Pipeline #1022: "James Bond"

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James Bond: Vargr

"Vargr" is the story arc title for the first six issues of 2016’s "James Bond" title at Dynamite Comics. Written by Warren Ellis with art by James Masters, it includes Guy Major on colors and Simon Bowland on the lettering.It’s an enjoyable romp that feels Bond-ish, jetting about Europe and getting into scraps that require last minute desperate (sometimes fatal) solutions.

The title sounds like a riff on the punchline to "Star Trek: The Motion Picture," but the story runs much deeper.

"Vargr" begins with 007 James Bond, having freshly avenged the death of 006, being shipped over to Germany to investigate a bad batch of drugs that are finding their way to England. What should have been a quick in-and-out trip turns out to be something far more dangerous and complicated. It also involves powerful prosthetics and human testing.

Nothing is ever simple.

Bond gets to play the part of the "everyman" who happens to be a stylishly lethal weapon. Sure, he wins, but he gets beat up pretty badly along the way to getting there.

I haven’t read any of Ian Fleming’s novels. I can’t vouch for the authenticity of Ellis’ approach to the novels’ character, but I do know I like it. This James Bond is a strong package. He’s deadly with his hands, sharp with his dry wit, and a capable killing machine skilled in the trade of spying.

His own sense of style leads to interesting choices, such as the lack of a holster for his gun to prevent his suit from looking wrong on his body, down to his choices in guns and cars. They’re unconventional, which help to add to his character. When his gun is taken away from him early in the story, it’s an obvious tip-off of hand-to-hand combat to come, but his grumpy attitude towards it is most entertaining.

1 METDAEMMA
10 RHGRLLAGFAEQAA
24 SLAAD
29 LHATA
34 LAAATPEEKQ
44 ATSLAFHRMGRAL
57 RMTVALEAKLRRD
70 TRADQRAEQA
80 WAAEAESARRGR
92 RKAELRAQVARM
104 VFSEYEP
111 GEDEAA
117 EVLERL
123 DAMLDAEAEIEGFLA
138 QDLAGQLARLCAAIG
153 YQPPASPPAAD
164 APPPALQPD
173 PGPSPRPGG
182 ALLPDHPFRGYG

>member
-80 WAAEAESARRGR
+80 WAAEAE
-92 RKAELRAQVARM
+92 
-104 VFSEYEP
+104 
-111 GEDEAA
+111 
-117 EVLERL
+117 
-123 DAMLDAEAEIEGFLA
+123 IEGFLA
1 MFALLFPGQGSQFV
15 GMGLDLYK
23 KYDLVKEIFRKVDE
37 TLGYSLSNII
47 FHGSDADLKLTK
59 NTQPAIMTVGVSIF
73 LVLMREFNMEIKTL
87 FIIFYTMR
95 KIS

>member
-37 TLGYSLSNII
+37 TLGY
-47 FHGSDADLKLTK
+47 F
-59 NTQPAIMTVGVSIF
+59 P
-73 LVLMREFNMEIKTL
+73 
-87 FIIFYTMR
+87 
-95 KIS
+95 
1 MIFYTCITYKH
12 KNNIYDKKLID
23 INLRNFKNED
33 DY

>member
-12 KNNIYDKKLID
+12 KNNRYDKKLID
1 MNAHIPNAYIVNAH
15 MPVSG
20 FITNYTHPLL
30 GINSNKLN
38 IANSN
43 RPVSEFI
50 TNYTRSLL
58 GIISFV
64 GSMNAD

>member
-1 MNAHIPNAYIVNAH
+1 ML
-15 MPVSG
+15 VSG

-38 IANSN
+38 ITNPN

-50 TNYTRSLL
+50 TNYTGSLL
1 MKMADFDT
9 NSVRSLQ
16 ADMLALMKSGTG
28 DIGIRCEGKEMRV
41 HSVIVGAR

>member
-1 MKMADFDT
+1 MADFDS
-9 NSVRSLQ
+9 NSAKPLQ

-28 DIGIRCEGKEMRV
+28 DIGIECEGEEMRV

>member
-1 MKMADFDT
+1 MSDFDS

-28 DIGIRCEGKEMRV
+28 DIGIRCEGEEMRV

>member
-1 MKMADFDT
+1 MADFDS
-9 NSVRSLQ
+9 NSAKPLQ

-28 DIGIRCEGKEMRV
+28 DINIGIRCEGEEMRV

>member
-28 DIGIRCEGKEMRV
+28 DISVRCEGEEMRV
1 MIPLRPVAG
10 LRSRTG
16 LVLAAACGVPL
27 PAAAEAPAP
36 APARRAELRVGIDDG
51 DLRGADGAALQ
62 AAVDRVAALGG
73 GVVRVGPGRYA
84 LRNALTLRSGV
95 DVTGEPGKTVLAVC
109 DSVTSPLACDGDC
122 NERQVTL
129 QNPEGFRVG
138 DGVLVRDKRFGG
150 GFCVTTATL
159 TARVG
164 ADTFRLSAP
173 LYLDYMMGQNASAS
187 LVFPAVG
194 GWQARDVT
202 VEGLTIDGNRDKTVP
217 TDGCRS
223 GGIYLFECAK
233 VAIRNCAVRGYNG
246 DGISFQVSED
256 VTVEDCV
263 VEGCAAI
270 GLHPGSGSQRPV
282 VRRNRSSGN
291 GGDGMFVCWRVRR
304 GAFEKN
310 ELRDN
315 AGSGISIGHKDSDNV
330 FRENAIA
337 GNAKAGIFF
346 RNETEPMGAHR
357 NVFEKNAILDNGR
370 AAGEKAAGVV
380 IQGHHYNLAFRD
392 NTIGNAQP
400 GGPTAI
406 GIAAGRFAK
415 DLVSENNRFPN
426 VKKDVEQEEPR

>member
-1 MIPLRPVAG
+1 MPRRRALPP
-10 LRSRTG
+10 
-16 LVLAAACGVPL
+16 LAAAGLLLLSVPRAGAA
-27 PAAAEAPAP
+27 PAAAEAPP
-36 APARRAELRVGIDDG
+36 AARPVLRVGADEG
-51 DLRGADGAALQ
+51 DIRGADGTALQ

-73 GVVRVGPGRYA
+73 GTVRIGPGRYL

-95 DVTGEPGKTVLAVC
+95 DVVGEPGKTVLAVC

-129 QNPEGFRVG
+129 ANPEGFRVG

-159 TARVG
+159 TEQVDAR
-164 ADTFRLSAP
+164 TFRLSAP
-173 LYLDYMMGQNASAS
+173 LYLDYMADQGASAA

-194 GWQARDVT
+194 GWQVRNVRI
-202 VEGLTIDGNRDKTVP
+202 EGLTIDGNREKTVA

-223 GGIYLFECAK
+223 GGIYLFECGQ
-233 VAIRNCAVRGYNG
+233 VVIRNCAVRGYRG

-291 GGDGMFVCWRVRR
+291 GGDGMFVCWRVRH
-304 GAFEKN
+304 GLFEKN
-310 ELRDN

Also, he can be quite resourceful and turn into MacGyver when he needs to:

James Bond pulling a MacGyver
(Photo: James Masters, Guy Major)

It feels like a Bond story to me as someone who’s seen most of the movies, but isn’t a devoted fan. It has many of the things you might think of when you picture a Bond story. There’s a diabolical villain with a slightly strange theme. There’s the sexual harassment in the workplace aspect that all those involved enjoy a lot. You get super strong bad guys involved in fisticuffs. You have Bond walking away from outlandish situations like nothing ever happened. Ellis is mostly-but-thankfully-not-entirely-restrained with the one-liners, which only makes them funnier when they do show up.

The best bit borrowed from the movies is the opening scene in the first issue, which replicates a Bond movie cold open right down to Bond pointing his gun at the reader, standing in a bright circle in the middle of inky darkness.

The Art of Computer Modeling

The art from Jason Masters works well for the story, grounding the action in believable locations with mostly very clear storytelling. Characters are easily differentiated at first glance, with realistic posing and anatomy that might come at the expense of some extra expressiveness that a slightly looser/cartoonier style might bring to the book. But given how grounded this book tries to be, that’s likely a good fit.

The thing that distracted me most in the book is Masters’ backgrounds. It’s funny, because I love a good detailed background in my comic book reading pile. But Masters’ work comes straight out of SketchUp, with very little added to it. Structure and perspective are always spot on, but at the expense of creating buildings and structures that all have the same line weight (very thin) and distractingly cluttered interiors. There are also some bad tangents between foreground and backgrounds with elements that aren’t necessary.